Just a few of the topics studied by the Institute include: determining the effectiveness of changing nurse staffing structures in nursing homes, the effectiveness of dance therapy in treating patients with Alzheimer’s, and surveying the perceptions of long-term care nurses concerning quality care (Texas State University, 2011). In 2011, the Institute partnered with the Texas Culture Change Coalition to host the first culture change symposium in Texas, and continually works with TxCCC to increase awareness of culture change practices.
The Institute has provided research on the effectiveness of the Eden Alternative in Texas long-term care facilities. In the year 2000, researchers from the Institute observed the effects of Eden Alternative implementation in nursing homes in Texas. The study found increases in the following areas when the Eden Alternative was introduced into the sample nursing homes: resident independence, level of staff support for residents, and life satisfaction in residents. The main issue that became clear from this study was that effective leadership is the key to adopting the Eden Alternative (and thusly culture change) into a long-term care facility. In some instances, administrators and managers became obstacles to successful culture change adoption when they were not completely supportive of the process. The study determined that successful implementation of culture change completely hinges on quality leadership (Willie, 2001).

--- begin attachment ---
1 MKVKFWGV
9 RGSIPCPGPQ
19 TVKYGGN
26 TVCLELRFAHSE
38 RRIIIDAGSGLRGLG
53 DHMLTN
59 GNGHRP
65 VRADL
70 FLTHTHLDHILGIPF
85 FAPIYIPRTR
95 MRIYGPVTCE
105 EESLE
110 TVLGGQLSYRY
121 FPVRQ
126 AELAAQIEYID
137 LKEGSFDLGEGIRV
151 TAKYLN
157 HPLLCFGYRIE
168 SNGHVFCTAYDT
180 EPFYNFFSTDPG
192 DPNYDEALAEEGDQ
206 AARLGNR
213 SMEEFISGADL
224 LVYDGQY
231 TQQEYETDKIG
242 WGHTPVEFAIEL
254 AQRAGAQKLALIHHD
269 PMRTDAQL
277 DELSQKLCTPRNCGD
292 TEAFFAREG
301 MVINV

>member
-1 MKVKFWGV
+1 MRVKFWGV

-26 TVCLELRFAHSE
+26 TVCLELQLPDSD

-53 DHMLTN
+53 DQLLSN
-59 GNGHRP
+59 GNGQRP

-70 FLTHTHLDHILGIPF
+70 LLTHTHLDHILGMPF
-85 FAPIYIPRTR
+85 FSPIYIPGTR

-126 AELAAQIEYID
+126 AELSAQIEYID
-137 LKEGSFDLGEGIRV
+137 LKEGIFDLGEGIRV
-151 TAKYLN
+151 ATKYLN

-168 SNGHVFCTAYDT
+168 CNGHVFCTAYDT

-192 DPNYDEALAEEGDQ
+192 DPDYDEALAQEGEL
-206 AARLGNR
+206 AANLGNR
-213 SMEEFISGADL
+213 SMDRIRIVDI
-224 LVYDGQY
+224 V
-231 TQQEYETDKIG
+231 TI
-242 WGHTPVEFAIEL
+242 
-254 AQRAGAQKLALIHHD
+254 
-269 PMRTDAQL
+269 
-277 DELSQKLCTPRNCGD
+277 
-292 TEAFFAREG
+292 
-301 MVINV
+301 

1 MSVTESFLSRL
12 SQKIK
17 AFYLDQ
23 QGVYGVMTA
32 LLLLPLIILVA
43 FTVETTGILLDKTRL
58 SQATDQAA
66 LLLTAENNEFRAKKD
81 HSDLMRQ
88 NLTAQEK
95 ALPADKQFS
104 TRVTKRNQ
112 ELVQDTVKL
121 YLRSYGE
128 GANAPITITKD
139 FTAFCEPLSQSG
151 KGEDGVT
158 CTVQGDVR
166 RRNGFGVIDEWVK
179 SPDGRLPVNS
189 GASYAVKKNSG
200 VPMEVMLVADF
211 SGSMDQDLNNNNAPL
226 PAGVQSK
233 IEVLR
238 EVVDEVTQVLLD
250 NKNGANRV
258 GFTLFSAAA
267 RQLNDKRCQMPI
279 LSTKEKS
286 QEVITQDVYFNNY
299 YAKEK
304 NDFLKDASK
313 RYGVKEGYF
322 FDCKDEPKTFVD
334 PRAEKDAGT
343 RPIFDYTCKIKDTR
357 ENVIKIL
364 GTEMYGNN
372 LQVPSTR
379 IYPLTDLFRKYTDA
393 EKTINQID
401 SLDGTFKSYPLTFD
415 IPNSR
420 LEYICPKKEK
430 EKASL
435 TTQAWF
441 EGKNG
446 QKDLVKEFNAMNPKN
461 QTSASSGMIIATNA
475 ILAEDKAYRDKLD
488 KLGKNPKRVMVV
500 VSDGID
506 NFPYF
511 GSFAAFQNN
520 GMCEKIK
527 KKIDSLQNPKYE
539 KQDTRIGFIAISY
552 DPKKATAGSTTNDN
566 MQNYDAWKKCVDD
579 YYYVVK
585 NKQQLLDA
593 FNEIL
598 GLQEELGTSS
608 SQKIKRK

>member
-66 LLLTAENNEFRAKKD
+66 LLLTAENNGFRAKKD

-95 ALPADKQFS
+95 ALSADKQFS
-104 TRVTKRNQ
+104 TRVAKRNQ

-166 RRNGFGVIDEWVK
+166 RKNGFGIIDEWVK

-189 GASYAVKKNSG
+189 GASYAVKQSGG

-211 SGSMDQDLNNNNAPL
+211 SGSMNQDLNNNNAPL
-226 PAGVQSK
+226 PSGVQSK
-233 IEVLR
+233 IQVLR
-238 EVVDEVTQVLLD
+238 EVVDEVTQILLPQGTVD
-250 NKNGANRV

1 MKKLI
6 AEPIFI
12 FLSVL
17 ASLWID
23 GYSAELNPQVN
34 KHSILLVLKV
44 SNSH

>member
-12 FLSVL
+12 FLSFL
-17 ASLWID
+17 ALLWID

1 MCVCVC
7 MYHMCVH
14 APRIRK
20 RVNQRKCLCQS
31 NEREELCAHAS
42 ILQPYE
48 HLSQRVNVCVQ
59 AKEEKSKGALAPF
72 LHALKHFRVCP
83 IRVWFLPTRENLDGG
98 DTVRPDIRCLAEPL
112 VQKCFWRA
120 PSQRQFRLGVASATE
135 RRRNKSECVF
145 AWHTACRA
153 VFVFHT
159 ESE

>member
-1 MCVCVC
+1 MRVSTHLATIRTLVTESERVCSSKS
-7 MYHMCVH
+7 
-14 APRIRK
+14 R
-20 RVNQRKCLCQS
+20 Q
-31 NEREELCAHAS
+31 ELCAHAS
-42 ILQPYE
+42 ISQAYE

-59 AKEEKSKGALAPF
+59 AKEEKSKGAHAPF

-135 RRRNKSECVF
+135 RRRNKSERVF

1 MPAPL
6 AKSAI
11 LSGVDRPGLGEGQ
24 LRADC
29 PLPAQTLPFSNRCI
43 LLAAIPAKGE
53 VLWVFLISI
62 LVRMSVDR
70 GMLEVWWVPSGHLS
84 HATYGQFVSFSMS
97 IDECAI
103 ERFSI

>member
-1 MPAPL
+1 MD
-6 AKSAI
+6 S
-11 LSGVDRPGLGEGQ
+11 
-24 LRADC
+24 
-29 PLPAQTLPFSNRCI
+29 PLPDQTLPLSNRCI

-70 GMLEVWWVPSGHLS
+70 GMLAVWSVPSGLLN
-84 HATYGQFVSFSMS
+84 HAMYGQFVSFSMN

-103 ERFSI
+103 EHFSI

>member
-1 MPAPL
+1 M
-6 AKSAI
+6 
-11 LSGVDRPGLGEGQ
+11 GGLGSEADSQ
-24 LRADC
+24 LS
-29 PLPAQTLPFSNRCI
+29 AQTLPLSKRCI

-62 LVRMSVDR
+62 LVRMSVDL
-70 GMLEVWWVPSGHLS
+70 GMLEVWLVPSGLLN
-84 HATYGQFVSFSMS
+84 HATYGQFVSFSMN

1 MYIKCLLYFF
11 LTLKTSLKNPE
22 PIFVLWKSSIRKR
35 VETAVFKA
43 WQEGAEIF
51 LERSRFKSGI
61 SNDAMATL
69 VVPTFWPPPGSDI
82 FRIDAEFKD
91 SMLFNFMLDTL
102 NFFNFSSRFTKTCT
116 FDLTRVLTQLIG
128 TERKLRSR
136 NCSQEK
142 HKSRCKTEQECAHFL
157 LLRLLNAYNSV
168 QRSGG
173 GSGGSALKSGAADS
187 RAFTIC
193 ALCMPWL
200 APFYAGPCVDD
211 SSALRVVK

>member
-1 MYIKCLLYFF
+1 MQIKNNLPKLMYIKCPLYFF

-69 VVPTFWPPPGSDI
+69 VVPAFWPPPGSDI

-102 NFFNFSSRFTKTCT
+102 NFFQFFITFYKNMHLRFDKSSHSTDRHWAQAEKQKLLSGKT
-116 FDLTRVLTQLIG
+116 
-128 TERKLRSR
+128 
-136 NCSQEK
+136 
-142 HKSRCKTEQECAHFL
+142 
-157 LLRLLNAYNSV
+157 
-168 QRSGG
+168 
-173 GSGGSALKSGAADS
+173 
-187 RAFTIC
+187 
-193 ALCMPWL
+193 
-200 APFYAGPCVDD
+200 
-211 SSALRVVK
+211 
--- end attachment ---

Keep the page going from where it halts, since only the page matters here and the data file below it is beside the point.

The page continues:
Texas Culture Change Coalition
In January of 2011, the Texas Culture Change Coalition (TxCCC) was founded by professionals, providers, and organizations in Texas focused on improving long-term care services for elders and individuals with disabilities. TxCCC is a nonprofit organization that brings together various individuals who wish to promote culture change adoption in Texas. These individuals meet together to offer their insights on policy, regulations, training, education, and other forums that can promote culture change in Texas. The coalition aims to bring various stakeholders to the culture change table, and include them in the journey of moving away from traditionally accepted “custodial” care practices and toward positive lifelong living environments in long-term care. These stakeholders can be providers, advocates, organizations, regulators, family members of individuals receiving care, or any other person interested in promoting culture change.
At the core of TxCCC, its members acknowledge that culture change recognizes the unique interests and needs of the individual receiving care, and centers care around the person. The coalition also emphasizes that culture change affects both elders and individuals of all ages with disabilities. The objective of TxCCC is to support the transformation of motivated organizations into person-centered care communities through education and training (Texas Culture Change Coalition, 2011).